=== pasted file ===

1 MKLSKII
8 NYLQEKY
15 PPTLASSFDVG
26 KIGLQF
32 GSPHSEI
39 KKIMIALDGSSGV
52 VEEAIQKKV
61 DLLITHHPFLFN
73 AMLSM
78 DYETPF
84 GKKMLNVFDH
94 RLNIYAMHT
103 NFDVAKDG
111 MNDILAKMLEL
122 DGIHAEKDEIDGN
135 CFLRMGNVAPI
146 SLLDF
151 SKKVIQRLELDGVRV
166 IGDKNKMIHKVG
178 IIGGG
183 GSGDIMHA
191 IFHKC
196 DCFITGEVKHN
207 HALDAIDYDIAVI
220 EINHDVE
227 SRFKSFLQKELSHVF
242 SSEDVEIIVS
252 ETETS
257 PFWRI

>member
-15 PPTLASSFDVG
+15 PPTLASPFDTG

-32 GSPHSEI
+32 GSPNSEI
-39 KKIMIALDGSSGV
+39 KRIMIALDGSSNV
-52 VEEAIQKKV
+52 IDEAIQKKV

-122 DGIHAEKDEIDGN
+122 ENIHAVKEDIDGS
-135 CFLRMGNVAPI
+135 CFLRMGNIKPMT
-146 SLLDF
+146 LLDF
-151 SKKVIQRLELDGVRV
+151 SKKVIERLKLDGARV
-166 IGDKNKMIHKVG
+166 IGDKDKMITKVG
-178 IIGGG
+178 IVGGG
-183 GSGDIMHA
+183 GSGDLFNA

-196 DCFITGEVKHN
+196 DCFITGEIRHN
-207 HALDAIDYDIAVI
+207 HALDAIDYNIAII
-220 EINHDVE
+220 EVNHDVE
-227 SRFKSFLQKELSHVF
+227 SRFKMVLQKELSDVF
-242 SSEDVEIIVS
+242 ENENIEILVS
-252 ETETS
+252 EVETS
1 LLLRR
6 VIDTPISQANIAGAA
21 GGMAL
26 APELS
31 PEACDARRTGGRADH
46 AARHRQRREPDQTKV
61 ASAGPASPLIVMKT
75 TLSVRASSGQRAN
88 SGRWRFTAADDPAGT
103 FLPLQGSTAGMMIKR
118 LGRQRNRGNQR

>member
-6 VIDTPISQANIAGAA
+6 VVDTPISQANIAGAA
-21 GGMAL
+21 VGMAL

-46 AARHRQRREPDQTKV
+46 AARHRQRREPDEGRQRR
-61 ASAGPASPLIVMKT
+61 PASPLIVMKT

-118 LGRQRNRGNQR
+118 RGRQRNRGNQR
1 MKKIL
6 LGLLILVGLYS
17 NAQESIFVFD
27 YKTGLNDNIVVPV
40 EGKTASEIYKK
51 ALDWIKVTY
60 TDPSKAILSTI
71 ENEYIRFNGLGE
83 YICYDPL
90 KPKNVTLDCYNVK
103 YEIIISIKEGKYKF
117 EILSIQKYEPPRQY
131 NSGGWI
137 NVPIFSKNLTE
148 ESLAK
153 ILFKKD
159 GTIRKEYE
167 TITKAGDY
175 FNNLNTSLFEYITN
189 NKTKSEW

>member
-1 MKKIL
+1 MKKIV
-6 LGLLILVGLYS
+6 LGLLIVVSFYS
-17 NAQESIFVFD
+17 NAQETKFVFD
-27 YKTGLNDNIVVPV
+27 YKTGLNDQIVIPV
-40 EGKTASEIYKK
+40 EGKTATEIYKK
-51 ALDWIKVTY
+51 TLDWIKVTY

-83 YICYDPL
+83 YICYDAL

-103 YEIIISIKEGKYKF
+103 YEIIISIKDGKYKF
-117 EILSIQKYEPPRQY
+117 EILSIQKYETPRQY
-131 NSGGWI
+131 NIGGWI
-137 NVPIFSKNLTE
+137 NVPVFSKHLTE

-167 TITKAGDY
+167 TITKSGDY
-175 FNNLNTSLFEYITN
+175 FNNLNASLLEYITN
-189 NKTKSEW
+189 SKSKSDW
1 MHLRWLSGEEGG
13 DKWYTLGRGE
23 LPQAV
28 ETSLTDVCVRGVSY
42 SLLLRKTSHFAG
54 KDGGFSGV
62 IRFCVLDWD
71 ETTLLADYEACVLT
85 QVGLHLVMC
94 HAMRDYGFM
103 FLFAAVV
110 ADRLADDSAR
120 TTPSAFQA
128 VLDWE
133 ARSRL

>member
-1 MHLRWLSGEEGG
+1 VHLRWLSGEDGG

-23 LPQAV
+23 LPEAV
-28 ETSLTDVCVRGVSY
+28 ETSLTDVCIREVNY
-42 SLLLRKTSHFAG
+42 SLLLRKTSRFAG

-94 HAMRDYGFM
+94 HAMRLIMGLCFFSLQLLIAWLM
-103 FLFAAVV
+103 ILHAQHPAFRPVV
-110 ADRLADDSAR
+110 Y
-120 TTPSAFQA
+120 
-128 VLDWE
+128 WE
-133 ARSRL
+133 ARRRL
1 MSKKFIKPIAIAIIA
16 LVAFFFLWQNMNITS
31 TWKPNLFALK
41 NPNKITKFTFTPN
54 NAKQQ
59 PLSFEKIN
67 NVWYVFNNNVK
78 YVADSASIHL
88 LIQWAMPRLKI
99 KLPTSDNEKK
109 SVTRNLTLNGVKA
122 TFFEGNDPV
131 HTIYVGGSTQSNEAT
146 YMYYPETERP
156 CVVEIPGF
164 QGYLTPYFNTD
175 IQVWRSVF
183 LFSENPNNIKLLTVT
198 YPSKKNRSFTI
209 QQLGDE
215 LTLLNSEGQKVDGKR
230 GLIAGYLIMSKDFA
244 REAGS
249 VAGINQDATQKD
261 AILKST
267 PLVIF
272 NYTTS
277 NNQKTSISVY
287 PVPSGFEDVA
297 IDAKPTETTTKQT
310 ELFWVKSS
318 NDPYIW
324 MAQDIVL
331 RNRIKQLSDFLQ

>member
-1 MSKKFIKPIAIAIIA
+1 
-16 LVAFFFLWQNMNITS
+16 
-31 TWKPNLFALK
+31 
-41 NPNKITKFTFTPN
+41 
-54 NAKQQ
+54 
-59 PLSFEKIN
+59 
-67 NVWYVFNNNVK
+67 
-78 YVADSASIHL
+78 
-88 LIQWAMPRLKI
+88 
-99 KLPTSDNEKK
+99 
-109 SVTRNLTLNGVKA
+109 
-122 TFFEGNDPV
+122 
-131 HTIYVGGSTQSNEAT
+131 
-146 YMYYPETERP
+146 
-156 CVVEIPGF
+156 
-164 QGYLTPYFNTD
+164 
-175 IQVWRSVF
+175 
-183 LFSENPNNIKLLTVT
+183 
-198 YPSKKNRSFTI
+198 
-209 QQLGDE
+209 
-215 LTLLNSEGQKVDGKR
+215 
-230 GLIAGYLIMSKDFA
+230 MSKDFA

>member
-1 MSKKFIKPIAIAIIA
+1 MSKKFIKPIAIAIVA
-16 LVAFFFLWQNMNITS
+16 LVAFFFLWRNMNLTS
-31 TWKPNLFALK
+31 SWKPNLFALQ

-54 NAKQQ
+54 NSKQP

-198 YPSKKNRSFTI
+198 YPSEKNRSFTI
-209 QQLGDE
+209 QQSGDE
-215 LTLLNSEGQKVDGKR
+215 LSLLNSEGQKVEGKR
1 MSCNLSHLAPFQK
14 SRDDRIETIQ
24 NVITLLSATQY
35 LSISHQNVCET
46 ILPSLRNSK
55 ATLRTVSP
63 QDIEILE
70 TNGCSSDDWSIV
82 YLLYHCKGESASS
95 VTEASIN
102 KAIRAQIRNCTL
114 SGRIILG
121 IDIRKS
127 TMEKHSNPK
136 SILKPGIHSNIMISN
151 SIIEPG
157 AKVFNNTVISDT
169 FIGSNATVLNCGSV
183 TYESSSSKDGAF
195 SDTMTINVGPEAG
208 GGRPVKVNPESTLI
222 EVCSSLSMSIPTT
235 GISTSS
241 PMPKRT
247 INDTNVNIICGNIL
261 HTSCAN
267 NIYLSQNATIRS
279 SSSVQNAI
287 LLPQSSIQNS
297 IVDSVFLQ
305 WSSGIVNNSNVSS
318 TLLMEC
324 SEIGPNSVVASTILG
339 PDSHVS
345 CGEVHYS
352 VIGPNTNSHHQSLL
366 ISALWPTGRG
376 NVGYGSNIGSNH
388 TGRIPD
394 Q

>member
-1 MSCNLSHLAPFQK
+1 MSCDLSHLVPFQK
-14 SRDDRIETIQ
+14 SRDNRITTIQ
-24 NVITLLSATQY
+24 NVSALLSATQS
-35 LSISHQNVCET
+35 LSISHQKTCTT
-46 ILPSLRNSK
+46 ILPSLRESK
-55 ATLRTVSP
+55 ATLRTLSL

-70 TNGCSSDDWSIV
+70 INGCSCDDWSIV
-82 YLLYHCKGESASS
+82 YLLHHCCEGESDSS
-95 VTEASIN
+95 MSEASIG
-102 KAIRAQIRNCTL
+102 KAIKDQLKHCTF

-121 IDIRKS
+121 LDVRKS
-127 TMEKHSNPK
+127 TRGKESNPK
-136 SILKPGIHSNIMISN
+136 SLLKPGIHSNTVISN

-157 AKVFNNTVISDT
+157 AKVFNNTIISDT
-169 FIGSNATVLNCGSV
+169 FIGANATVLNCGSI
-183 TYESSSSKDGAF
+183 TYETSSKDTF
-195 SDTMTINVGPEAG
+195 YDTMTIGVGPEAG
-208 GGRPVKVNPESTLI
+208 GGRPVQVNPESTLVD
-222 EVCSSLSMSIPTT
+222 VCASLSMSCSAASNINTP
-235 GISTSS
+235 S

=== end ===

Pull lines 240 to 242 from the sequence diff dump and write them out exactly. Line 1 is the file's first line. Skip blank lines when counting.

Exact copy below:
+175 
-183 LFSENPNNIKLLTVT
+183 